September 2022

Ahead of this autumn’s series of organ recitals at St Swithun’s Church, we take a look at the history of this special instrument and its maker…

The current St Swithun’s church in North Allington was built almost 200 years ago, and many Bridge readers will be familiar with its exterior. If you’ve ever been inside to have a look, however, you may have entirely missed the fact that it has a rather fine organ. This is because the instrument is behind and above you as you enter the church, so it’s easy to miss. 

When the building was constructed in the 1820s, it was common for churches to have musicians and singers standing in the ‘gallery’ – a kind of balcony on one wall (sometimes more) of the interior. This is how things started off at St Swithun’s, and as musical fashions changed, the church decided to install a single-manual organ here in 1857 to accompany the parishioners in their hymn singing. The gallery is still in place today, but there is a different organ.

At the beginning of the last century, St Swithun’s decided to order a new organ from a manufacturer called Conacher of Huddersfield, and the splendid new instrument arrived in 1901. It is believed to have incorporated some of the pipes from the previous organ. There was some heated discussion over where to put the new organ, as it was considerably heavier than the old one. Some people thought it should be in the main body of the church, and others wanted it to go in the gallery, in place of the previous one. The latter group won out, although this meant reinforcements were required to take the weight. Additional pillars were installed to support the gallery and its contents, and that is the arrangement you see today.

Conacher & Co was one of several notable organ builders of the time. Born in Scotland in 1823, Peter Conacher (pictured right) trained as an organ apprentice and ‘voicer’ in Leipzig. He was later employed by William Hill & Sons, a very prestigious firm, and then by J W Walker & Sons, who sent him to Huddersfield. It was here that he started his own company in 1854, moving in 1873 to a purpose-built site, the Springwood Organ Works. This was said at the time to be the largest and best equipped in England; with its large steam engine, full complement of machinery and 80 craftsmen, it built around 30 large organs each year to be installed in churches, halls and other venues.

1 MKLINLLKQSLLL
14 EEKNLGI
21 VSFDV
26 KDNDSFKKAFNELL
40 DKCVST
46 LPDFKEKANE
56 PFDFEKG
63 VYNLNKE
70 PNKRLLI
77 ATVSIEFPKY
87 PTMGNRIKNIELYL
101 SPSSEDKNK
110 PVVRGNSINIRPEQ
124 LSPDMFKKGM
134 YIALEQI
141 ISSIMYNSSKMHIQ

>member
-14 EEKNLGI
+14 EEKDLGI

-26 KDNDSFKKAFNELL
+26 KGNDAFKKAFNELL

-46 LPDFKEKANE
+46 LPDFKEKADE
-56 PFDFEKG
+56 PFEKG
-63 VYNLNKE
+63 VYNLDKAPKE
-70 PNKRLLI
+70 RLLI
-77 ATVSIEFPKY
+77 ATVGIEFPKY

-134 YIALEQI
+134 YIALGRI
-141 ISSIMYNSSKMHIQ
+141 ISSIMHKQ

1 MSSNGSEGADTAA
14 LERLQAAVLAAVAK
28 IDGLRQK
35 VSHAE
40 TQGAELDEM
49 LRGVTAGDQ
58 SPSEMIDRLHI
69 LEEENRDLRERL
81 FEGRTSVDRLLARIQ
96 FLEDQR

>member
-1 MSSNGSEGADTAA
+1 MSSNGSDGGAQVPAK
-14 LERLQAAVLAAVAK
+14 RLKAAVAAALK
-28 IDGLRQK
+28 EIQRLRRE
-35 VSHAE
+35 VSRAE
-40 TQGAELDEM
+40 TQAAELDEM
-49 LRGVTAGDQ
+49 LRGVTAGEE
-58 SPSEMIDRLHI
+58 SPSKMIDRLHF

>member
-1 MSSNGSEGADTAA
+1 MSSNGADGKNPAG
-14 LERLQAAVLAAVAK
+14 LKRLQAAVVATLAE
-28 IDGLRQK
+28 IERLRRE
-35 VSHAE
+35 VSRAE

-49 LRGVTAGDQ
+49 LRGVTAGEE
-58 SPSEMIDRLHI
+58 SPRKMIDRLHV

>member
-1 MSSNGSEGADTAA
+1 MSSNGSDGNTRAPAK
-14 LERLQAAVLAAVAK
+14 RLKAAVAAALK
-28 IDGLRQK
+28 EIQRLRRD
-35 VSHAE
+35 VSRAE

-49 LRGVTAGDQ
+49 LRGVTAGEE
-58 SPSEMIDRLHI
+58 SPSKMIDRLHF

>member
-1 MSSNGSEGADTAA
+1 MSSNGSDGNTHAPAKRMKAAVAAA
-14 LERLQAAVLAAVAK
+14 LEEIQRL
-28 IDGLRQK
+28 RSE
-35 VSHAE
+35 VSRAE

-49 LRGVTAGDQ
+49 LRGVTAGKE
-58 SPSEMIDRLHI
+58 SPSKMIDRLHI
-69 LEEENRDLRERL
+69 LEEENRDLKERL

During the era of silent films, organs were required to accompany the screenings, and Conacher manufactured a number of these. Apparently only one has survived – it was originally in the Central Cinema in Harrogate but was moved to the Church of St John the Divine in Rastrick in 1955. 

In 1986 the Conacher organ company was acquired by John Sinclair Willis, great-grandson of the well-known English organ builder ‘Father’ Henry Willis, whose company, Henry Willis & Sons, built pipe organs for a number of cathedrals including St Paul’s, Lincoln and Salisbury. 

The organ at St Swithun’s has 663 pipes spread over two manuals and pedals. The longest pipe is 8ft, and the shortest pipe is 3/8″ long. The manual key action and couplers are mechanical while the pedal bourdon/bass flute unit operates on pneumatic action. Originally these organs were pumped by hand to produce the air necessary for the ‘stops’ to sound. In 1948, however, the organist complained that he couldn’t always be sure of having enough men available to pump the organ for choir practice, so an electric motor was fitted a couple of years later. 

Since then the organ has been restored twice, the second time in 2016 by Ryde organ builder Andrew Cooper, who overhauled it fully and brought it to its current fine condition. Organists tell me that although it is a comparatively small instrument, with only 12 stops, it is a fine example of organ building and a pleasure to play.

We’re making full use of the organ this autumn by inviting a number of organists – including some enthusiastic young players – to give recitals. We hope music lovers will come along and hear this lovely instrument being put through its paces! 

Mandi Sturrock

The 2022 series of organ recitals at St Swithun’s begins on Sunday 2 October with a performance by Peter Shepherd, organist at Paisley Abbey.